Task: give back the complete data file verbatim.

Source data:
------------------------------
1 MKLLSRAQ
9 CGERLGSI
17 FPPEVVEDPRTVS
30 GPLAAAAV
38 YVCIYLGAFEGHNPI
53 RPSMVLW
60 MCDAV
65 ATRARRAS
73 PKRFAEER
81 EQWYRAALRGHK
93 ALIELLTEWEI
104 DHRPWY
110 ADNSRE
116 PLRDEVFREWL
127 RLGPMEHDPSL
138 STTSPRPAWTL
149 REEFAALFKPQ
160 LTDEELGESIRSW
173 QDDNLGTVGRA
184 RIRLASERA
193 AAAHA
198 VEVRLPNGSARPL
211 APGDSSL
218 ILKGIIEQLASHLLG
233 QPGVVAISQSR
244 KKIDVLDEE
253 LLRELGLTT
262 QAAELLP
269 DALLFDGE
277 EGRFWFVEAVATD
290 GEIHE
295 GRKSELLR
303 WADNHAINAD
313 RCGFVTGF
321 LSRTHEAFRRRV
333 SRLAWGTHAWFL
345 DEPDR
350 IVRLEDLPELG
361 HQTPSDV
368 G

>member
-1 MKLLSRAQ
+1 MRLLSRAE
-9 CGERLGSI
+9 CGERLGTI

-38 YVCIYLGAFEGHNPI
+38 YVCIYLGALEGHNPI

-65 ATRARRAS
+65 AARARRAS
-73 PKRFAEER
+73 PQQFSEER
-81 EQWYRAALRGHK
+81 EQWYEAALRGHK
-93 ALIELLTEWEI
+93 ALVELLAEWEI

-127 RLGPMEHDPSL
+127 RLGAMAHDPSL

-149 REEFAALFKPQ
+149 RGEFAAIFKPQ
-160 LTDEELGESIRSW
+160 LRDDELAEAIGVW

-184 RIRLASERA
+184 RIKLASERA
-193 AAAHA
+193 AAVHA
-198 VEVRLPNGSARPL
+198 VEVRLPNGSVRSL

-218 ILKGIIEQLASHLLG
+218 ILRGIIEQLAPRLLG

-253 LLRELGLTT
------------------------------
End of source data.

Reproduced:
1 MKLLSRAQ
9 CGERLGSI
17 FPPEVVEDPRTVS
30 GPLAAAAV
38 YVCIYLGAFEGHNPI
53 RPSMVLW
60 MCDAV
65 ATRARRAS
73 PKRFAEER
81 EQWYRAALRGHK
93 ALIELLTEWEI
104 DHRPWY
110 ADNSRE
116 PLRDEVFREWL
127 RLGPMEHDPSL
138 STTSPRPAWTL
149 REEFAALFKPQ
160 LTDEELGESIRSW
173 QDDNLGTVGRA
184 RIRLASERA
193 AAAHA
198 VEVRLPNGSARPL
211 APGDSSL
218 ILKGIIEQLASHLLG
233 QPGVVAISQSR
244 KKIDVLDEE
253 LLRELGLTT
262 QAAELLP
269 DALLFDGE
277 EGRFWFVEAVATD
290 GEIHE
295 GRKSELLR
303 WADNHAINAD
313 RCGFVTGF
321 LSRTHEAFRRRV
333 SRLAWGTHAWFL
345 DEPDR
350 IVRLEDLPELG
361 HQTPSDV
368 G

>member
-1 MKLLSRAQ
+1 MRLLSRAE
-9 CGERLGSI
+9 CGERLGTI

-38 YVCIYLGAFEGHNPI
+38 YVCIYLGALEGHNPI

-65 ATRARRAS
+65 AARARRAS
-73 PKRFAEER
+73 PQQFSEER
-81 EQWYRAALRGHK
+81 EQWYEAALRGHK
-93 ALIELLTEWEI
+93 ALVELLAEWEI

-127 RLGPMEHDPSL
+127 RLGAMAHDPSL

-149 REEFAALFKPQ
+149 RGEFAAIFKPQ
-160 LTDEELGESIRSW
+160 LRDDELAEAIGVW

-184 RIRLASERA
+184 RIKLASERA
-193 AAAHA
+193 AAVHA
-198 VEVRLPNGSARPL
+198 VEVRLPNGSVRSL

-218 ILKGIIEQLASHLLG
+218 ILRGIIEQLAPRLLG

-253 LLRELGLTT